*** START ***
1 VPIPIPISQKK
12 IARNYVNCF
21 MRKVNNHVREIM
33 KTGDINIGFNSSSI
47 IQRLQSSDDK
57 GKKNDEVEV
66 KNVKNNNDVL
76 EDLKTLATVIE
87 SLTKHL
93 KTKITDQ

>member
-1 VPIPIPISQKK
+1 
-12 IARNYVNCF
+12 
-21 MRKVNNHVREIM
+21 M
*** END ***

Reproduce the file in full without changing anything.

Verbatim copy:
1 VPIPIPISQKK
12 IARNYVNCF
21 MRKVNNHVREIM
33 KTGDINIGFNSSSI
47 IQRLQSSDDK
57 GKKNDEVEV
66 KNVKNNNDVL
76 EDLKTLATVIE
87 SLTKHL
93 KTKITDQ

>member
-1 VPIPIPISQKK
+1 
-12 IARNYVNCF
+12 
-21 MRKVNNHVREIM
+21 M